• Privacy: Want to work out in your PJs? Go right ahead.

4Apps

Man choosing a fitness class on a smart mirror

Virtually all smart gym equipment requires a subscription to a specific fitness app to access the full set of features. Most machines will come with at least a 30-day free trial with purchase. After that, expect to pay for continuous access to trainers, live and on-demand classes and virtual workouts.

Here are some of the common apps:

App Features Compatibility Cost
iFIT
  • Over 180 world-class personal trainers
  • Can be used without equipment
  • Cooking and mindfulness sessions
NordicTrack, ProForm $39/month
Echelon Fit
  • 60 global instructors
  • More than 40 daily live classes
  • Interactive leaderboard
  • Heart-pumping playlists
Echelon $44.99/month
MyCloudFitness
  • Hundreds of on-demand classes
  • Bike routes in cities around the world
  • Can be used without equipment
  • No live classes
Exerpeutic, Fitness Reality, WHMH $14.99 USD/month

5Top brands

Walmart carries brands at price points that offer something for everyone.

  • Echelon makes a variety of gym equipment but is probably best known for its spin bikes, which are a great Peloton alternative. They have comparable connectivity and sleek design—but you’ll save more than $1,000—and the Echelon app even looks similar to Peloton’s version.
  • NordicTrack has been manufacturing exercise equipment for nearly 50 years. They’re known for inventing the original cross-country ski machine and have since expanded into manufacturing premium exercise machines like their smart ellipticals. They’re the most luxe brand of connected fitness that Walmart carries.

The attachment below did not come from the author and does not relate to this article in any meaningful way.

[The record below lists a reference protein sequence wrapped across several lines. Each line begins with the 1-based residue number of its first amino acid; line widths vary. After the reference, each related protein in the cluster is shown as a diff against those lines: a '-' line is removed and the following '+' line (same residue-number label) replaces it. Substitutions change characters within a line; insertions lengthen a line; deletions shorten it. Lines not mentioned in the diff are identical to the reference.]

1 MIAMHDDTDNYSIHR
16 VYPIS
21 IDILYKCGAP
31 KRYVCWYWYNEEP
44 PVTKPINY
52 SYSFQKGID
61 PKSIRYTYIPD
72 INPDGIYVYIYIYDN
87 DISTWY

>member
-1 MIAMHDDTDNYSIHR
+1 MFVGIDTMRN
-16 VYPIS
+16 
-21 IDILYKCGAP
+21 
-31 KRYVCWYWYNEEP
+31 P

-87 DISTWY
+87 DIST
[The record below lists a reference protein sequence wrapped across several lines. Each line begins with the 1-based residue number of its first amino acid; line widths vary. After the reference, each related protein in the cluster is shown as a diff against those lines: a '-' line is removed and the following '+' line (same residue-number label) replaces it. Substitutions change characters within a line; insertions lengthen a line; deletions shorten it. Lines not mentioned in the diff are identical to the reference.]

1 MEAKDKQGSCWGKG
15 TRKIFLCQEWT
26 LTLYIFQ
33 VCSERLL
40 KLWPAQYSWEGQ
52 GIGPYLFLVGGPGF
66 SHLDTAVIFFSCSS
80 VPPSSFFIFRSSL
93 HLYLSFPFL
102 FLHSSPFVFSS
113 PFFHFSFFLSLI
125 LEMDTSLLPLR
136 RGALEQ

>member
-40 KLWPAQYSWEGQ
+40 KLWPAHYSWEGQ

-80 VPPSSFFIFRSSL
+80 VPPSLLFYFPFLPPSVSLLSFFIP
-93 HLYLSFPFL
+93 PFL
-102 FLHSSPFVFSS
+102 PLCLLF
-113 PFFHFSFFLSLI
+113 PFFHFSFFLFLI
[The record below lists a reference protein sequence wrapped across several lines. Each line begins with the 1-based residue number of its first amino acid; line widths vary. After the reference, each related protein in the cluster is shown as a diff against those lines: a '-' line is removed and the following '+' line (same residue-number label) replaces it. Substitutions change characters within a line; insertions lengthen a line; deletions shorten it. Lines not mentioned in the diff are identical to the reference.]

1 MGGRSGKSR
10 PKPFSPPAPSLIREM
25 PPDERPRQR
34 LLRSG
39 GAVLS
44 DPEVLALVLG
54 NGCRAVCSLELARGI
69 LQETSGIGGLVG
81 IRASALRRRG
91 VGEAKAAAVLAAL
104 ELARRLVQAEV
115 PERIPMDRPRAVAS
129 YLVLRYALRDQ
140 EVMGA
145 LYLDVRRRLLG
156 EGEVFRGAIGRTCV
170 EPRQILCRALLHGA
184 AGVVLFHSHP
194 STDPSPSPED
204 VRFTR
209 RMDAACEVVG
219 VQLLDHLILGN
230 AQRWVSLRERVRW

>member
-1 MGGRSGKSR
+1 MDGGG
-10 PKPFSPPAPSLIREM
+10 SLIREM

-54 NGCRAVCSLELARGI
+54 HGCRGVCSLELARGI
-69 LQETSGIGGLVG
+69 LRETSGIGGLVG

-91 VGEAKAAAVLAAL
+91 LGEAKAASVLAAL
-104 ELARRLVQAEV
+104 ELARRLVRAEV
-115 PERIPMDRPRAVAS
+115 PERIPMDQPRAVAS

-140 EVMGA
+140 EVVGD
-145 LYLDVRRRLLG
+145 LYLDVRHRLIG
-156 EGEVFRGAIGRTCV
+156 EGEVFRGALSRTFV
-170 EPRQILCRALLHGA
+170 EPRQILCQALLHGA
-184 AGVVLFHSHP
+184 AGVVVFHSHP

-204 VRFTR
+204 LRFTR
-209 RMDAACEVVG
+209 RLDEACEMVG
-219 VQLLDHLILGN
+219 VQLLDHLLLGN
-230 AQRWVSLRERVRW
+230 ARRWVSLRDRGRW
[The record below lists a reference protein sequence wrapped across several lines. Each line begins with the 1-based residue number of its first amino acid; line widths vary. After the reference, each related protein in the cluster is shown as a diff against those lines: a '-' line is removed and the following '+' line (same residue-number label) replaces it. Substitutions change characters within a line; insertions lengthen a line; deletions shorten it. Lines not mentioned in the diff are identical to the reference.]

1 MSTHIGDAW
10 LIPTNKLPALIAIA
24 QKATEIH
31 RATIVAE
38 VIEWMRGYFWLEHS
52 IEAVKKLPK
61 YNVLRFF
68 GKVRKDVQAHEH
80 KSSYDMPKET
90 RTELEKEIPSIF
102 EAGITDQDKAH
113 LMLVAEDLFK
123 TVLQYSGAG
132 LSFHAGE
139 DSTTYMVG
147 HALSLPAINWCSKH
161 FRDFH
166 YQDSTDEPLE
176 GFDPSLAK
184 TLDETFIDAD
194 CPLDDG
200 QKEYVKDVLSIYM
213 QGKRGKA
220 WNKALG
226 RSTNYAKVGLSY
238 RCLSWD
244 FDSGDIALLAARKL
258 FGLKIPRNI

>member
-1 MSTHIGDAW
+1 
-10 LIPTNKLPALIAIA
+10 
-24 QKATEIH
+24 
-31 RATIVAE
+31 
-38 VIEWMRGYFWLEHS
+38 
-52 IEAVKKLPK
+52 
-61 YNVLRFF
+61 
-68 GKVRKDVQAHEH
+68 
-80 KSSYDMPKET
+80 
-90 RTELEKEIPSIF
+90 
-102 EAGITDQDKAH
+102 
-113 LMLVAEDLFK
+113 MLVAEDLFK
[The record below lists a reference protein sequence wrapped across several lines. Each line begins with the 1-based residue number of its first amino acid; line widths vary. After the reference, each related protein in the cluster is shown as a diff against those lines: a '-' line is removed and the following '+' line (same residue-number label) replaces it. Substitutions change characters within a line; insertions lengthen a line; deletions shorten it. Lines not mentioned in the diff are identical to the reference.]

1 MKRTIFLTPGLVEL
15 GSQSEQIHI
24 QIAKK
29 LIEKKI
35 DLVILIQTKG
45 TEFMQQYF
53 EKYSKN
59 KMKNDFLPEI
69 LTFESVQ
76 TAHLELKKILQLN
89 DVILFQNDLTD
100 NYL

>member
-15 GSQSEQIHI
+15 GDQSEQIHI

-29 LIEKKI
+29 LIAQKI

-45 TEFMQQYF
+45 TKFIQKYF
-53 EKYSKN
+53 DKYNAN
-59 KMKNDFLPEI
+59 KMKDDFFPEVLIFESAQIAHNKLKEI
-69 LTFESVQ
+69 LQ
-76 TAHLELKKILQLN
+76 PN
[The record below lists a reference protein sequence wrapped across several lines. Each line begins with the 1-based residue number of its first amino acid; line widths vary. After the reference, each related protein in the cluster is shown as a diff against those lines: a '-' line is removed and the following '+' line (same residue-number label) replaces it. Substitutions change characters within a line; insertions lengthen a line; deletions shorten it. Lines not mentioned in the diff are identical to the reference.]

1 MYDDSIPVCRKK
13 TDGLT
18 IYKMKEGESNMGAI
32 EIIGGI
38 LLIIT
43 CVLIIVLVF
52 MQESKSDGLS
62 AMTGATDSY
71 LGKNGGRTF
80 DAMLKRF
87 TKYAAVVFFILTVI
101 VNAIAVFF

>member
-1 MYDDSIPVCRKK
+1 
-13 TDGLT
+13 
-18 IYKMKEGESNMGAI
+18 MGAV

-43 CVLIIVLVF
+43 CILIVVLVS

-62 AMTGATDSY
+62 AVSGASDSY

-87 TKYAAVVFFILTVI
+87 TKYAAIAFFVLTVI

• ProForm offers budget-friendly smart treadmills and ellipticals. Their machines don’t have screens but still offer great connectivity and app compatibility.
  • Schwinn is well known among outdoor cyclists as a leading bike manufacturer. The company has combined years of expertise with tech to create well-designed smart bikes.
  • Exerpeutic is known for reasonably priced home exercise equipment—especially folding, easy-to-transport indoor bikes.

6Cost

The higher price point of smart gym equipment can be chalked up to its interactivity and customization. You’re paying for the workout technology in addition to the actual equipment.

Machine Price: Connected Price: Not connected
Bike $400 to $2,000+ $200 to $800
Treadmill $600 to $2,300+ $300 to $1,500
Elliptical $500 to $2,300+ $300 to $1,000
Rower $500 to $1,400+ $200 to $1,000
Mirror $2,000+ n/a

Additional fees will include your monthly subscription to a fitness app (usually $20 to $50 per month), but that’s a drop in the bucket if you compared it to the cost of the average spin class ($15 to $25 every time).

What about subscribing to an app with a regular exercise machine? That’s one way to hack your own connected fitness set-up. But you’ll miss out on a few things:

  • If you’re following along with a guided workout via the app, your basic machine won’t automatically increase in speed, incline or resistance the way a smart machine would.
  • Your stats won’t sync up to the leaderboard, so you’ll miss the motivation of competing with classmates.

Even more home gym equipment